Vanderbilt Magazine

Kimberly Robinson, BE’89: A New Space Age

Courtesy of Kimberly Robinson

As a high school student who excelled in math and science, Kimberly Robinson thought about becoming a teacher. Then in her senior year, she won an award from the Society of Women Engineers. It changed her life.

“I didn’t even know women could be engineers,” she says. “They flew in a NASA astronaut who presented the award to me. I wanted to be just like her, and she was an engineer.”

Robinson, named in February 2021 as CEO and executive director of the U.S. Space & Rocket Center in Huntsville, Alabama, recalls finding many cold shoulders as she applied for scholarships to college engineering programs, but she got a warm welcome at Vanderbilt. “I loved my time at Vanderbilt,” she says. “I had a great education, and it challenged me all the way through. I learned to do better, try harder and think more deeply. It was great training that I still use in my career.”

She earned her bachelor’s in mechanical engineering in 1989 and then launched what would be a 31-year tenure at NASA. She earned her M.S. and Ph.D. from the University of Alabama in Huntsville during the early years of her career.

Robinson steadily climbed the NASA ranks—project engineer, astronaut trainer, executive intern, project integration manager for Ares 1-X, NASA fellow and more. She received numerous NASA performance awards, including the prestigious Silver Snoopy—given to employees who ensure flight safety and mission success during human space flights—just six years into her career, as well as an Exceptional Achievement Medal for innovation and impact.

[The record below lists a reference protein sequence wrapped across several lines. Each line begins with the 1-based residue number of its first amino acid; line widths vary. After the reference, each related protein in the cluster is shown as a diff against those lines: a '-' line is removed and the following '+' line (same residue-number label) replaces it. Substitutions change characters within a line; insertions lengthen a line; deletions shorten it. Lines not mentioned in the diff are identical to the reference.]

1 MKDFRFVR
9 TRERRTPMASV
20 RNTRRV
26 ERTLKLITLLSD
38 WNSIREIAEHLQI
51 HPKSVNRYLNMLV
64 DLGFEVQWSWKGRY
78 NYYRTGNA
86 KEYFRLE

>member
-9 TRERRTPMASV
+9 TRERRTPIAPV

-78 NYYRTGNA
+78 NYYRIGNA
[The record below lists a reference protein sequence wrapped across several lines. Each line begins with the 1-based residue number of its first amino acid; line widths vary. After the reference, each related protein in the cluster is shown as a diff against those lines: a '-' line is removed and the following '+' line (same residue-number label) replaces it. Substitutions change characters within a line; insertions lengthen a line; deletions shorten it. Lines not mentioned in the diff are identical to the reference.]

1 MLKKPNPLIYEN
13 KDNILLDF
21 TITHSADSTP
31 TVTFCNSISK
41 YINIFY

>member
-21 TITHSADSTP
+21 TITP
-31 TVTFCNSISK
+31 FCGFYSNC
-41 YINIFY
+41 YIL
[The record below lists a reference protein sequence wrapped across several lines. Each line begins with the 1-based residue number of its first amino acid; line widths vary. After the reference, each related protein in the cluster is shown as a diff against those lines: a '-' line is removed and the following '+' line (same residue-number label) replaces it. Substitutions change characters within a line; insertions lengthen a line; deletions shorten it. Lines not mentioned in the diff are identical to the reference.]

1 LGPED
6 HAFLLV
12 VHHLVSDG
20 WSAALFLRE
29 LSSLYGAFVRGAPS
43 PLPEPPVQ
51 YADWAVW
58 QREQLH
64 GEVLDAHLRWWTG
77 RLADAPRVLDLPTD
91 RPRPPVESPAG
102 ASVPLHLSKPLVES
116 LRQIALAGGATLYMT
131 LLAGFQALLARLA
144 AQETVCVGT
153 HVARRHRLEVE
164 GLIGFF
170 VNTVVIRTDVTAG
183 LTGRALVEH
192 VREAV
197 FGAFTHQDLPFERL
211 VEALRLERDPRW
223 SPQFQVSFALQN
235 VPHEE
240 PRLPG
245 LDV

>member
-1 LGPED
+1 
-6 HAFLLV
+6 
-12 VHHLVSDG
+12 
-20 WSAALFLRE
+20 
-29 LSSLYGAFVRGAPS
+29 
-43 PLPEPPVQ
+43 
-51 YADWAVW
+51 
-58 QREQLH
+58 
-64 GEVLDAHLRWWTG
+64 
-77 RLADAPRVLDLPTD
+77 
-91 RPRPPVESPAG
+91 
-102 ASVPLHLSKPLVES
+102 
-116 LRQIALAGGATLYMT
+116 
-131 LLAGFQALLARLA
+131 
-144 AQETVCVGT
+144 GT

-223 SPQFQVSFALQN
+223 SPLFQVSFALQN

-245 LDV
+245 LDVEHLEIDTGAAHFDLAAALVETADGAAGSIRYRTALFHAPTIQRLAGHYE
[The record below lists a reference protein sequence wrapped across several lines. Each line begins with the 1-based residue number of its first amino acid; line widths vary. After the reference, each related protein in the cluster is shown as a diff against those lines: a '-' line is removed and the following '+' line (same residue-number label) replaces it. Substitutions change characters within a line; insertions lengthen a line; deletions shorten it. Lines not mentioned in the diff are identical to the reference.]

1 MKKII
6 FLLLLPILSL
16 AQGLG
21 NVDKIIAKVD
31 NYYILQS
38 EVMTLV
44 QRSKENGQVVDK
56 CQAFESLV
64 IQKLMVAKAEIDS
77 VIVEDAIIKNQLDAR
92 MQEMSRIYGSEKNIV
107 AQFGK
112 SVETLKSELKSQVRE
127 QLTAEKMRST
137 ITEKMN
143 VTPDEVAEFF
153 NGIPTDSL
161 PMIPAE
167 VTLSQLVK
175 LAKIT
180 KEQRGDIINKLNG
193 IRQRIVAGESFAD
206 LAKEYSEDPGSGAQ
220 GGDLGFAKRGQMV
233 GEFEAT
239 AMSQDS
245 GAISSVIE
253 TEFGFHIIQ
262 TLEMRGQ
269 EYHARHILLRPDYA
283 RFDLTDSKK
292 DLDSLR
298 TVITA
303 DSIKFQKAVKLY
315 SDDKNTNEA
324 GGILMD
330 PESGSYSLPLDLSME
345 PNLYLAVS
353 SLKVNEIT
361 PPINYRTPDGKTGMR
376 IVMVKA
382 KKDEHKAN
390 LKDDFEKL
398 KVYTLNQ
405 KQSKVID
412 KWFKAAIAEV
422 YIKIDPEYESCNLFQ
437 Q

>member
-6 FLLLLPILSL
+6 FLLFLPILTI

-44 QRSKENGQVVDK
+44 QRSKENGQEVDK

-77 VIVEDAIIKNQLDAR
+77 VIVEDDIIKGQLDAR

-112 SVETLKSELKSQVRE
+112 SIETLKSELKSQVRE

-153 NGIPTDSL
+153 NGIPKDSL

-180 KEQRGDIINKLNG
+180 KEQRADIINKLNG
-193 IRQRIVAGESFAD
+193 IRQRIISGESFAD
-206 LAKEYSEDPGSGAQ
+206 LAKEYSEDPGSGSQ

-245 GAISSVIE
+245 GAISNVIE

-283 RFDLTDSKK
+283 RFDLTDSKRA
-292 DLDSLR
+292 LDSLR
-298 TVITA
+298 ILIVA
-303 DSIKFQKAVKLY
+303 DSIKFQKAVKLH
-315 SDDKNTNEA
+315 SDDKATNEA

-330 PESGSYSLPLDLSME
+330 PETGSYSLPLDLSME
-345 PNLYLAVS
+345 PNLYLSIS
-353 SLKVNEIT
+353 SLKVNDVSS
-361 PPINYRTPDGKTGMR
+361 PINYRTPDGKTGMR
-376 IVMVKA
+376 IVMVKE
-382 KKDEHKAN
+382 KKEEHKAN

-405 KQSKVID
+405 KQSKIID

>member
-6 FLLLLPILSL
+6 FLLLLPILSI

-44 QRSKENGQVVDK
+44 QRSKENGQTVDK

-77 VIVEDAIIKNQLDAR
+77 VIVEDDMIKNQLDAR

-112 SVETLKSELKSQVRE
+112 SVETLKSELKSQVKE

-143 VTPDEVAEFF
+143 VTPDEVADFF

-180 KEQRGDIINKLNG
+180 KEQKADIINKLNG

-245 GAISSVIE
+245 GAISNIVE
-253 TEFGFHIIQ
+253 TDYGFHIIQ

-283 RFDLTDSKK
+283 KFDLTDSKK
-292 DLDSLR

Most recently, she held leadership positions with the Artemis program, whose mission is to land the first woman and first person of color on the moon with the eventual goal of sending astronauts to Mars.

As Robinson took the helm of the Space & Rocket Center, the country was still under mask mandates for COVID-19, and the vaccine rollout had just started. The pandemic hit the center hard. The popular—and profitable—Space Camp programs were shuttered for months and in danger of permanently closing. A special fundraising campaign launched in summer 2020 kept the center’s doors open. In her first days, Robinson launched a strategic planning process to position the center for success in this new environment.

Robinson believes that the nation is on the brink of another exciting Space Age, similar to the 1960s and the groundbreaking Mercury, Gemini and Apollo programs.

“The progress we made in the 1960s led to leaps and bounds in technology,” she says. “I believe we are on the cusp of that again, and we will be able to use what is discovered in space and put it to use on Earth. Also, you’ve got Virgin Atlantic, SpaceX and Blue Origin showing that anyone will be able to go into space, not just the tiny handful that get into NASA’s astronaut program.

“These are exciting times, and we are here to promote and further that excitement.”

—Jan Read